Just in passing, Happy Birthday, Youtube! Please enjoy the musical links embedded in the text below.
When I was examining copies of the 12th Century Codex Callixtinus, as part of the research for my novel, Omphalos, one of the things that struck me was the amount of music it includes. Much of it is devotional in character (settings of the Mass, hymns to Saint James), but there are also pieces which, though sacred in their subject matter, are not formally liturgical: marching songs, for example, which pilgrims must have sung along the way.
Here are some of the words from the "Little Song of Saint James," which I adapted for the novel, and which, incidentally, I suspect was sung to a tune better known as a drinking song (the Latin words are a perfect fit).
"First of the Apostolate,
Martyr of Jerusalem,
Many are the miracles
He has worked amongst us,
Those in peril call to him,
He has never failed us!
Et, quos ex obsequio,
In fact, the manuscript is of considerable interest to the historian of both sacred and secular music, which were very much interwoven throughout the Middle Ages.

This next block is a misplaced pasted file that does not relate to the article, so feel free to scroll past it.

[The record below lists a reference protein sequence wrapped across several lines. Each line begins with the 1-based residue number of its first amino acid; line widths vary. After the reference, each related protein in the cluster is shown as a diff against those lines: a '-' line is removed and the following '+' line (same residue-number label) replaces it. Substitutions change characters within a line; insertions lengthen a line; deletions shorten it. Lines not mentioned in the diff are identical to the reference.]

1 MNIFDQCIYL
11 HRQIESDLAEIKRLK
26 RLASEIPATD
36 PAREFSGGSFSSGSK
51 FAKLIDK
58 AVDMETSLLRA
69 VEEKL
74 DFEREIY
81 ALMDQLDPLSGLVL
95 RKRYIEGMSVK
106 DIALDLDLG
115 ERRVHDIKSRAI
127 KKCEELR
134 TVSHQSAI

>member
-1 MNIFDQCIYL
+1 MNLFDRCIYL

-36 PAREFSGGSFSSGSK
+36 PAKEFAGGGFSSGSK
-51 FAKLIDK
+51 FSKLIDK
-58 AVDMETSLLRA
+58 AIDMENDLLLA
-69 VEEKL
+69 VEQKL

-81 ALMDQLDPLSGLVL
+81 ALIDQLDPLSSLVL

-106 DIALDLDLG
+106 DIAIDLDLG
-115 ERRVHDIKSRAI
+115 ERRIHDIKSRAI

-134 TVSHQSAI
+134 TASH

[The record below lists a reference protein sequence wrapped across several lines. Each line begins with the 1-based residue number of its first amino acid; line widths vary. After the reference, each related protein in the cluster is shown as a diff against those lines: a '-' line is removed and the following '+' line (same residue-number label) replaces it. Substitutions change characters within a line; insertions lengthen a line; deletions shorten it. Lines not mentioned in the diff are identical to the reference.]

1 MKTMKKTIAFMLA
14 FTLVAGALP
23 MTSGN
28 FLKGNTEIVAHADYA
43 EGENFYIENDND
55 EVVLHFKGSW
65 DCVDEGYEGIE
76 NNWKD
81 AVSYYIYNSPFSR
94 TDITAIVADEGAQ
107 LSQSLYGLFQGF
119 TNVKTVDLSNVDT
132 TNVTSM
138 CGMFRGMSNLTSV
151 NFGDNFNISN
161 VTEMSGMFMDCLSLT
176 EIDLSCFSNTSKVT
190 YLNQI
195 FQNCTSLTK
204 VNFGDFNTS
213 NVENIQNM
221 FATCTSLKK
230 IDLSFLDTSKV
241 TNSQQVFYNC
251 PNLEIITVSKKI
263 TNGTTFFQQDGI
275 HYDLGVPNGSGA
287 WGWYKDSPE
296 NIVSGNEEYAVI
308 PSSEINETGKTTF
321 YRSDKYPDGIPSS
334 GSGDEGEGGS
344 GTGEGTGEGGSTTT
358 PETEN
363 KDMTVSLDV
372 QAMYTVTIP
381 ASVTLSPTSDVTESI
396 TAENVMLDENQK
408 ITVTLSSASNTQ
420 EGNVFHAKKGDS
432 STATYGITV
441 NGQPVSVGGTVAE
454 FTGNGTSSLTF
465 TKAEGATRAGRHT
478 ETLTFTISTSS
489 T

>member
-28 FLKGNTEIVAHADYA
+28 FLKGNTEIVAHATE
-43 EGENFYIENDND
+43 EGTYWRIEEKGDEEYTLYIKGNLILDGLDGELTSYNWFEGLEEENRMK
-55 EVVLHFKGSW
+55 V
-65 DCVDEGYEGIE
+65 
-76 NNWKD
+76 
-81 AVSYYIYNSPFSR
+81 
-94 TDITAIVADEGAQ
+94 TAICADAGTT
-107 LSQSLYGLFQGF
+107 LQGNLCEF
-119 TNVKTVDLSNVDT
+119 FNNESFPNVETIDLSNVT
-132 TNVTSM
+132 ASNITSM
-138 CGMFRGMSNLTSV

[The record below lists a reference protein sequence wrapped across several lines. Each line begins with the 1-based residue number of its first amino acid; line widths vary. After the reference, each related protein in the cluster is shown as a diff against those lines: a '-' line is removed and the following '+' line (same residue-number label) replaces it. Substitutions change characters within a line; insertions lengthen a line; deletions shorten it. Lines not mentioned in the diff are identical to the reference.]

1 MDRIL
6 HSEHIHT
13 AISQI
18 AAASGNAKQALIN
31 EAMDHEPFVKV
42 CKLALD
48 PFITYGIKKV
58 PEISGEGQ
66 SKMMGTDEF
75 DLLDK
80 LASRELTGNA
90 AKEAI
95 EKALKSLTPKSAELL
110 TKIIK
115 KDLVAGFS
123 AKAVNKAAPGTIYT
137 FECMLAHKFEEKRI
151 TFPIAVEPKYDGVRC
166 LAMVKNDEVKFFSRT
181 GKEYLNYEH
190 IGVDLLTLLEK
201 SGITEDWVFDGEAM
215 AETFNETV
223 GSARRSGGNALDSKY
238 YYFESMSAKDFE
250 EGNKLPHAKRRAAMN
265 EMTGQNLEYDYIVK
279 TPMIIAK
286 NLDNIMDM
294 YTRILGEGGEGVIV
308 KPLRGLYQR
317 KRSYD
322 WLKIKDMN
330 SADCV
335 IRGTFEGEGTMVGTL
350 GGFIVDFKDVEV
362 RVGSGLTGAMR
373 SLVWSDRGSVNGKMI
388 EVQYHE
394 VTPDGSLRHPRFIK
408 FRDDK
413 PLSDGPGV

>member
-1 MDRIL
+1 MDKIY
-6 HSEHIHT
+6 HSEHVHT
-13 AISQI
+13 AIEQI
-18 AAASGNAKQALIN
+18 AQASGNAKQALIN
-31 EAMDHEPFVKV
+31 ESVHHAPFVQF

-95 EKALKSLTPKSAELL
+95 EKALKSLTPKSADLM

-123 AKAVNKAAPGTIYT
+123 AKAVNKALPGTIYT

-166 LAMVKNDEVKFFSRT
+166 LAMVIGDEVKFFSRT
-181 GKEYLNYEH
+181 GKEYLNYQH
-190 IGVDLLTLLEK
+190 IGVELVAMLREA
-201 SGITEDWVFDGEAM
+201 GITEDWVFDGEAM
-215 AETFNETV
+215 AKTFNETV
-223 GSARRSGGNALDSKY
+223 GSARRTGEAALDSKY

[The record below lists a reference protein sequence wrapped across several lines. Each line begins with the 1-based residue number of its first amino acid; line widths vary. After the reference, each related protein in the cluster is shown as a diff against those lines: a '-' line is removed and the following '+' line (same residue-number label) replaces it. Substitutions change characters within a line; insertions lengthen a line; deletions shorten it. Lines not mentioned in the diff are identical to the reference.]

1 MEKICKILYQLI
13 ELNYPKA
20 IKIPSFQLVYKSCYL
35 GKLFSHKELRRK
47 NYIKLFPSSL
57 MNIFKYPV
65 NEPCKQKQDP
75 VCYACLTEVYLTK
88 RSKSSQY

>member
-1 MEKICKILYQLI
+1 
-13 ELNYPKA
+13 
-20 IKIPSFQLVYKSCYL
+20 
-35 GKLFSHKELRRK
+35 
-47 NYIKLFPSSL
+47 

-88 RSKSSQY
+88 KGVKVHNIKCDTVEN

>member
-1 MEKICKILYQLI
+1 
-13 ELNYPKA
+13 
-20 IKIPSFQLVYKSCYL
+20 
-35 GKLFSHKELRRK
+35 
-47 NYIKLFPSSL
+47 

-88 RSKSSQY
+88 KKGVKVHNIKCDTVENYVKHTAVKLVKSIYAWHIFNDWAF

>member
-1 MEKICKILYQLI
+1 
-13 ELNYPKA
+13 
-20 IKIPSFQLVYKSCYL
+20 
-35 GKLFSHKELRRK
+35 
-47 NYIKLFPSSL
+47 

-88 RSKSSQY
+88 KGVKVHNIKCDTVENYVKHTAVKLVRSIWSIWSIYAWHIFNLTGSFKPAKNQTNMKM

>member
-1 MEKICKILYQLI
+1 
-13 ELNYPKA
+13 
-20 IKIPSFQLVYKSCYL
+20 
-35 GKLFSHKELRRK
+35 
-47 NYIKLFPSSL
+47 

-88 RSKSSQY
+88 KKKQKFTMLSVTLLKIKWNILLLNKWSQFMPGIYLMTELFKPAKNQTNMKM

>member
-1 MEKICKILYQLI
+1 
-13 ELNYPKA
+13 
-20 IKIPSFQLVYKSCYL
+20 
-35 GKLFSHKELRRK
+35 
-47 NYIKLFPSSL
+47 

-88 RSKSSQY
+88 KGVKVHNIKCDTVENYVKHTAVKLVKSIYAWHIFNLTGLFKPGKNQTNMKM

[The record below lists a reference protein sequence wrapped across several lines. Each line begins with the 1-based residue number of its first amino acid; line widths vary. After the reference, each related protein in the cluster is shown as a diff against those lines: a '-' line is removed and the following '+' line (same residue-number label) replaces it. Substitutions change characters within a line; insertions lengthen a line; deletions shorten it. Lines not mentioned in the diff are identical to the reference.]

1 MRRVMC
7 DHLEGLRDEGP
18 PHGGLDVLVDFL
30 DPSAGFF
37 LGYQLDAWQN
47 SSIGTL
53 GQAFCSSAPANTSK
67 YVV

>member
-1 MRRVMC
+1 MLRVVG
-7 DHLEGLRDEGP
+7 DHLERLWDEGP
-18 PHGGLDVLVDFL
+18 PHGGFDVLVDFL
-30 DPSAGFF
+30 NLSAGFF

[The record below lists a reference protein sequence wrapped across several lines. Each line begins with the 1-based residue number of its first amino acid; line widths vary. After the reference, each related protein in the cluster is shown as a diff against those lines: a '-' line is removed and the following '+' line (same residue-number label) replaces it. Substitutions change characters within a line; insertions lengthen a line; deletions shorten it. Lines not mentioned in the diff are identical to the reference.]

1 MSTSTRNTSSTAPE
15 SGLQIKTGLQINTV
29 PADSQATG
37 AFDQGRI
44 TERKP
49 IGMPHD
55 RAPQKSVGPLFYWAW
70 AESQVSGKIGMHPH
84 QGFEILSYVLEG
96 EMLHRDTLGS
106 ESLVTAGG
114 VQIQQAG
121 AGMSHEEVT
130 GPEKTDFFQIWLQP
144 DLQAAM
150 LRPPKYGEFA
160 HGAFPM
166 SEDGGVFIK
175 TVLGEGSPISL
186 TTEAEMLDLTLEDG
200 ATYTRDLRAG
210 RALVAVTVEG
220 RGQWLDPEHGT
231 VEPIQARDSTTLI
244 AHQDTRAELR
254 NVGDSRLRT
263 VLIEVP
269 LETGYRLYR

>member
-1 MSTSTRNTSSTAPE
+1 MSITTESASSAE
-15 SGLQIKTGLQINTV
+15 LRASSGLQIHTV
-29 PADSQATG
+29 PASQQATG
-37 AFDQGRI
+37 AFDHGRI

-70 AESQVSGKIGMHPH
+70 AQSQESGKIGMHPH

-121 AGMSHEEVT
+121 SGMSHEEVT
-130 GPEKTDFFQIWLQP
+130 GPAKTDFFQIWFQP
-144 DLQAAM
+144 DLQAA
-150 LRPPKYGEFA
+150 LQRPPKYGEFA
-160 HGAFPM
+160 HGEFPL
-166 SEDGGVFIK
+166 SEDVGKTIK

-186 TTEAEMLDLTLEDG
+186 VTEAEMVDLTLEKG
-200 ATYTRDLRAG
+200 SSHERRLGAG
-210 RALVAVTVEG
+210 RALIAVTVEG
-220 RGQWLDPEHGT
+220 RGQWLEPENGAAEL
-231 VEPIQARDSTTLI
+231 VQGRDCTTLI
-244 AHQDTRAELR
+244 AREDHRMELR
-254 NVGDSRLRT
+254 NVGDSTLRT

The music of the early Catholic Church, from the 6th Century AD, took, for the most part, the form that later became known as Gregorian Chant. Its simplicity (everyone sings the same words to the same tune at the same time) was considered appropriate to the liturgical context.
From the 10th Century, however, musically-minded clerics began experimenting with polyphony (two or more simultaneous lines of independent melody). Among the earliest examples of two-part polyphony are the Musica Enchiriadis and Scolica Enchiriadis, both dating to around 900 AD.
The Codex Callixtinus itself includes the earliest known example of three-part polyphony, Congaudeant Catholici.
Where sacred music led, secular music followed, and sometimes the two genres were combined, as in Sumer Is Icumen In, one of the earliest examples of six-part polyphony. This overlays a sacred text, Perspice Christicola, dealing with the passion of Christ, with a secular one, referring to the physical manifestations of Springtime, including the song of the cuckoo and the flowering of meadows, but also the farting of billy-goats.
All of this was rather too secular for some churchmen, notably Pope John XXII (R. 1316-1334), who attempted to ban polyphony altogether within the church. This, however, was an impossible demand. Avignon, where Pope John was based, was a flourishing centre of both sacred and secular music which, within a few decades of his decree, was to produce the first full polyphonic setting of the Mass, Guillaume de Machaut's Messe de Nostre Dame, in which, I think, we hear the first clear expression of the sacred musical tradition that united the Catholic countries of the late Middle Ages.
Jean-Marc Rosier (licensed under CCA).
Mark Patton's novels, Undreamed Shores, An Accidental King and Omphalos, are published by Crooked Cat Publications, and can be purchased from Amazon UK or Amazon USA.